High unemployment in Oregon also contributes to a lower employment-to-population ratio, as do a higher portion of retirees, and a larger share of the population that chooses not to work. Oregon’s lower rate of wage earners in the population negatively impacts PCPI. Oregon historically had a higher employment-to-population ratio than the U.S., but between 1996 and 2009, Oregon’s ratio declined from 65 percent to 58 percent. While the U.S. employment-to-population ratio also declined during this period – from 63 percent to 59 percent – the U.S. now exceeds Oregon’s ratio by 1 percentage point.
|Components of Per Capita Personal Income, 2009|
|Dividends, interest, and rent||$7,366||$7,143|
|Personal current transfer receipts||$7,037||$6,944|
Proprietors make up a larger portion of Oregon’s total employment than is true for the nation, but Oregon proprietors earn less. Oregon proprietors earned just 72 percent of the earnings of their national counterparts. This earnings gap is not new. In all but one of the past 40 years, Oregon proprietors earned less than their national counterparts.
Proprietors’ income includes corporate directors’ fees, income from sole proprietorships, partnerships, and tax-exempt cooperatives. If Oregon proprietors earned the same income as the national average in 2009, Oregon’s total personal income would rise, and Oregon’s PCPI gap would narrow 2.5 percentage points.
It’s difficult to figure out why Oregon’s proprietors earn less. Part of the difficulty has to do with the estimation of proprietors’ income. Fifty-two percent of nonfarm sole-proprietors and partnership income is an income misreporting adjustment that tries to account for income that is not reported on tax returns. This is estimated nationally and distributed to states based on net receipts by industry. Other sources of proprietors’ income, such as inventory valuation and capital consumption are also estimated at the national level and distributed to states based on tax records.
Population is the “per capita” portion of PCPI, and Oregon’s fast population growth, coupled with average or below-average income growth, results in an increasing gap with the nation. Oregon’s population grew at a much faster rate than the U.S. since 1996. The state grew 18 percent while the nation grew 14 percent. Because population is the denominator of the PCPI formula, Oregon’s total personal income growth would have needed to grow at a much faster pace than the nation just to maintain the smaller PCPI gap that existed in 1996.
To the extent that people moving to Oregon are young adults early in their careers or retirees without wage income, the in-migrants would put downward pressure on PCPI. Oregon PCPI in recent years may have been “victim” of the state’s attractiveness, and a resulting population influx, particularly by those without incomes significantly higher than the Oregon average.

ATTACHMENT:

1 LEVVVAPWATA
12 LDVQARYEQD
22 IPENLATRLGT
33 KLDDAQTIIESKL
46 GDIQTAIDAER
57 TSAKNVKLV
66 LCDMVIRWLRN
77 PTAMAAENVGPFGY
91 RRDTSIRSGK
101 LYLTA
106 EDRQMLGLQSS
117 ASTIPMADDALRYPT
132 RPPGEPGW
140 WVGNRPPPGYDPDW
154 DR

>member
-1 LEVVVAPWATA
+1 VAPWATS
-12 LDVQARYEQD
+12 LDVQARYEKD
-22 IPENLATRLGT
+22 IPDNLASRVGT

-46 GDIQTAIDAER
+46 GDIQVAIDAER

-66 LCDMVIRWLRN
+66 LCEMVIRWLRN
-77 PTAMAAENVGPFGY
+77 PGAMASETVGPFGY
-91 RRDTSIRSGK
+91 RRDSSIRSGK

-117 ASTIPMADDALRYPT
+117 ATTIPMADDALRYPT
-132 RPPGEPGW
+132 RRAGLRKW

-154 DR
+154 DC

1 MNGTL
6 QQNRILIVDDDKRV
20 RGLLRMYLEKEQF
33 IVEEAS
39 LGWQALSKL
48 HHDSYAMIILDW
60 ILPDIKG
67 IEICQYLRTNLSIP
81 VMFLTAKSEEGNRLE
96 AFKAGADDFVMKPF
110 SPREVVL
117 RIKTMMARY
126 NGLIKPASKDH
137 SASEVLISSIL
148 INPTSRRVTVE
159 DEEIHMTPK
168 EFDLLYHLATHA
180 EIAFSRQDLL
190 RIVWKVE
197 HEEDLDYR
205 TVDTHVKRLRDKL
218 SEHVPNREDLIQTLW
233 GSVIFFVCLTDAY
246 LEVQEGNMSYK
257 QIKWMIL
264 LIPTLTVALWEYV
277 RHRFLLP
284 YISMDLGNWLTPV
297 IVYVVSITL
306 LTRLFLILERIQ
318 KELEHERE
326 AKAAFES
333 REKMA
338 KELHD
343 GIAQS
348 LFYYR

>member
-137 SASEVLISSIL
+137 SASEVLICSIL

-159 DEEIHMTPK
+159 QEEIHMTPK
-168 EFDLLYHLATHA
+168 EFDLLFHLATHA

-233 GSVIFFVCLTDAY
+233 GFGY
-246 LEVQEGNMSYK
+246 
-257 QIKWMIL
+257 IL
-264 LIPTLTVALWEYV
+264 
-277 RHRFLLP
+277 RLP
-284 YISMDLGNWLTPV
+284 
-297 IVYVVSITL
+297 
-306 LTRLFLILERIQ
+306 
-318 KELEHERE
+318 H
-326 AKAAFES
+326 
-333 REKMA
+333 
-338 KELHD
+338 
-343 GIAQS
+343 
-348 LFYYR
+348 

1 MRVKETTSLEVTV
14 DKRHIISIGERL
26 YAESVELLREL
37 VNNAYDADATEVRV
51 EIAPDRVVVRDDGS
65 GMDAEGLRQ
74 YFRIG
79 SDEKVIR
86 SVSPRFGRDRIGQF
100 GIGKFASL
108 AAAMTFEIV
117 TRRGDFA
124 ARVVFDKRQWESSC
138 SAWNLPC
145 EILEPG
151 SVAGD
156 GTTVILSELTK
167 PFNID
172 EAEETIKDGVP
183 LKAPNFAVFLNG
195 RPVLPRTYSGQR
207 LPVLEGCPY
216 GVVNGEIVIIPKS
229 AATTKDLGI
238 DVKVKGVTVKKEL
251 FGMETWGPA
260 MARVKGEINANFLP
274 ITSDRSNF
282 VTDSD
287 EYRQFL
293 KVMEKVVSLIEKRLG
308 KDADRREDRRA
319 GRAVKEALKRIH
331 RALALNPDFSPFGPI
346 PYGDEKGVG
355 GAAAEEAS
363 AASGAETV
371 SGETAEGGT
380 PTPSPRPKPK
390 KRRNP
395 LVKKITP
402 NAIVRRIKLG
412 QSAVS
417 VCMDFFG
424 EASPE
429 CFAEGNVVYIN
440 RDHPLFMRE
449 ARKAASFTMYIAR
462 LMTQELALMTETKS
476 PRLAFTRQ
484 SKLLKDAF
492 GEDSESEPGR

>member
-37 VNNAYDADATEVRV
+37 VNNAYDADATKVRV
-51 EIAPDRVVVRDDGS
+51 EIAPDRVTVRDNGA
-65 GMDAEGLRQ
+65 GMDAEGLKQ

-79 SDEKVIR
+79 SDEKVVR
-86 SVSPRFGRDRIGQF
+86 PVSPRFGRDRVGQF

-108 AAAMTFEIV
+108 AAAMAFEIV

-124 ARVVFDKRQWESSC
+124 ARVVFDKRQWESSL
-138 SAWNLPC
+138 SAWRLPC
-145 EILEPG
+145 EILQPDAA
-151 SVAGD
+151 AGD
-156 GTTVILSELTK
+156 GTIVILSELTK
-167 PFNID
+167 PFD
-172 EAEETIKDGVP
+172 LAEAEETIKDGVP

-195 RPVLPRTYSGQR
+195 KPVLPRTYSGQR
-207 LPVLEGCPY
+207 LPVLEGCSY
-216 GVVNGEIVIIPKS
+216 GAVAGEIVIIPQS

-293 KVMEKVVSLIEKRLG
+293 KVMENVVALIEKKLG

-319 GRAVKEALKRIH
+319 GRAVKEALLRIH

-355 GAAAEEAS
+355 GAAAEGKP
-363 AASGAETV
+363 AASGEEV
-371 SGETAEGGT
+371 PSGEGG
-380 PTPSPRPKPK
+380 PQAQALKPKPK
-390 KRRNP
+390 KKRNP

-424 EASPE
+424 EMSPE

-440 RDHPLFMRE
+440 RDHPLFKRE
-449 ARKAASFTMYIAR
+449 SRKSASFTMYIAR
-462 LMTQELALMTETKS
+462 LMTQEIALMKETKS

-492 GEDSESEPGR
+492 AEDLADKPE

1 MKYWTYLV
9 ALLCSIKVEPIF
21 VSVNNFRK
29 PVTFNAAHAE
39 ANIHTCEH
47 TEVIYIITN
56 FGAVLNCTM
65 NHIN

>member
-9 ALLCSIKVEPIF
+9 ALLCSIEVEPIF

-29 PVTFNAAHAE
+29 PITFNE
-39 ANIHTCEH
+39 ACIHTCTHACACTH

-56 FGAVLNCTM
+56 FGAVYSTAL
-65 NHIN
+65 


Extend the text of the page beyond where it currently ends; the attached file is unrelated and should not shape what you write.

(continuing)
The relationship between population growth and economic growth is complex, but an overly simple calculation suggests that if Oregon’s total personal income grew as it did between 1996 and 2009 but the population grew at the same pace as the nation, Oregon’s PCPI gap would be 3.1 percentage points smaller.
As part of the PCPI estimate, the Bureau of Economic Analysis removes the earnings of residents who live in other states and work in Oregon. Their earnings are counted in their state of residence and these commuters have a downward effect on Oregon’s PCPI.
Out-of-state workers took home $2.4 billion in earnings more than Oregonians who work out of state were bringing back into the state in 2009, and these earnings were counted in the commuters’ home state. If the flow of commuter earnings in and out of the state were even, Oregon’s PCPI gap would be about 1.5 percentage points smaller.
Oregon, like 30 other states, has a PCPI level below the national PCPI. But in 2008 and 2009, Oregon had the 32nd highest PCPI of the states and D.C., the state’s lowest ranking since records start in 1929. Detailed comparisons with states that outperformed Oregon in PCPI, either by having higher PCPI or experiencing faster PCPI growth, show that in general, states with high or rapidly growing PCPI had:
- Much slower population growth.
- Faster growth in compensation per job.
- Concentration and growth in high-paying industries.
- Lower unemployment rates.
- Fewer part-time workers.
States with the highest PCPI levels are concentrated on the East Coast (Figure 2). These states differ from Oregon and the rest of the nation in their concentration of high-wage financial and insurance industries near New York, and professional and business services workers near the nation’s capital. Wyoming’s PCPI, the exception to the East Coast trend, benefited from rising energy prices during the last decade, increasing its PCPI rank from 20th in 2000 to 6th in 2009.
Oregon’s PCPI is affected by more factors than those mentioned here, but the relationships may not be as straightforward. A lower cost of living is one factor that is likely related to lower PCPI. A 2006 study by the Bureau of Economic Analysis suggests that Oregon’s lower cost of living could account for about one-third of the state’s gap with the nation.
Other factors, however, were looked at but not found to have much impact on Oregon’s PCPI. These include industry and occupational mix, the high minimum wage, federal government employment and spending, and the unionization rate.
Other factors are sometimes cited as influences on a state’s PCPI level but were beyond the scope of this analysis. These factors include the share of population with higher education, investment in education and infrastructure, and the tax structure. We leave it to experts in these fields to help enlighten Oregonians on the significance of each factor.
A more detailed look at the state’s per capita personal income gap can be found in the full report; Why Oregon Trails the Nation: An analysis of per capita personal income, available online at www.QualityInfo.org.